21 December 2013
As we near the end of this year, I’ve been thinking about architects and possibilities. If you are not an architect or do not play one on TV, this may not make sense to you.
Architects love possibilities.
I think it is one of the aspects of design and this profession that motivates us. At times it makes us downright giddy. See, we love to develop ideas and designs and we love to tweak them, polish them, edit them, and refine them. However, there’s something enticing about the beginning of a project or the beginning of a phase of a project where decisions have yet to be made and all the possibilities in the world are available. Now the phrase “all of the possibilities in the world” may be an exaggeration. Yet, prior to making that first mark or prior to having the first thought, we as architects love those possibilities that exist.
This is actually a double edged sword in certain ways. For when we make that first mark, that first gesture or even that first model in some ways we mourn the fact that we have eliminated some possibilities. The opportunities that exist before that gesture is made are enticing. However, we have to move forward. Thus we make more marks, create more models or scribble more definition and we become seduced by the development. Do you see that something paradoxical is going on here in the removal of possibilities? We begin to discover the existence of more possibilities as the design progresses. Creativity blossoms with great constraint.
If you’re confused, hang in there.
Let me give a simple example. If I make a straight-line implying an edge, a direction, a boundary or even a wall then that straight-line implies that it cannot be curved or angular or anything else. Sure, we can alter that, edit it, or change it. But at that moment of making a decision, some possibilities were eliminated. You might be thinking why does that matter? In order to make real architecture, decisions must be made otherwise it becomes a philosophical Möbius strip that never ends. Nothing would ever get accomplished. I understand architects understand that, thus the paradox. Obviously we go forward; we make decisions as a team of multiple members and many requirements. Within the boundaries of possibilities, architecture is found.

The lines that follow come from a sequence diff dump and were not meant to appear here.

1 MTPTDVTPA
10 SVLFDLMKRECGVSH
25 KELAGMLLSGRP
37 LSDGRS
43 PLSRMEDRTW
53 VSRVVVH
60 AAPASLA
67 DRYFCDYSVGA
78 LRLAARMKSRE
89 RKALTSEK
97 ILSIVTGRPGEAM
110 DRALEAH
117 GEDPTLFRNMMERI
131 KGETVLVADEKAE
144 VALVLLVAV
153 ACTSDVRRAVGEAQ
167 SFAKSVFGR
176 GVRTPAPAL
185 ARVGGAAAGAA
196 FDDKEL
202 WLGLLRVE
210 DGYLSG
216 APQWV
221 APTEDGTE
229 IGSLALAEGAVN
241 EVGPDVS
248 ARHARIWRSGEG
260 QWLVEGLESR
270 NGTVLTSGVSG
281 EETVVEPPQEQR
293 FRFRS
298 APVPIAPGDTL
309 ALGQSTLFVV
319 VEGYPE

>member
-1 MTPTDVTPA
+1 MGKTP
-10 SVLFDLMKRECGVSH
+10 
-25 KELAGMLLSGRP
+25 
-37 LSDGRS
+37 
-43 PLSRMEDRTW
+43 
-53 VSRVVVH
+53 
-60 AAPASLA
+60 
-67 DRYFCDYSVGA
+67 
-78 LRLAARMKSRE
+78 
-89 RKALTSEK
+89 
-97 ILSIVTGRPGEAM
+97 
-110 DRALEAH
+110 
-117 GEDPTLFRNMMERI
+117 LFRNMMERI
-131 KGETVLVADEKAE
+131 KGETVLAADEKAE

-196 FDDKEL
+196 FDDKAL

Recently, my students went through the traditional end-of-semester jury review. If you’re not familiar with this curious part of our culture, it is something to be witnessed in order to understand it or at least apprehend it. It is at these moments where you will find a manifestation of what I’m talking about.
Picture a group of architects (dressed in black) sitting around a student’s model or series of drawings discussing strengths of the solution in front of a nervous student. However, what you will see are architects wondering about possibilities. You will hear a unique language posing the possibilities that should have been considered–or might have been considered–as a means for the students to continue to think about their work and an effort to augment their learning.
This is what we do.
Afterwards I spent some time with a few of my students clarifying to them that this process is not necessarily being critical of the work they produced. In fact it is mysteriously complementary.
As we move forward into 2014, we read many things about resolutions one ought to make in the year to come. Those are possibilities. We also have those who are asking us to look back and consider celebrating the events and successes of the past year. Prior to looking forward and wondering about possibilities ask yourself, could you have imagined the events and successes you had this year? If you could have predicted it, would that have affected your decision making? Instead, you made a mark, then another and continued on.
In the first blank sketchbook page of 2013, prior to history recording that first event in your practice, could you have imagined any of the successes or even failures that happened this past year?
It is something to think about.
…all the best in the coming year.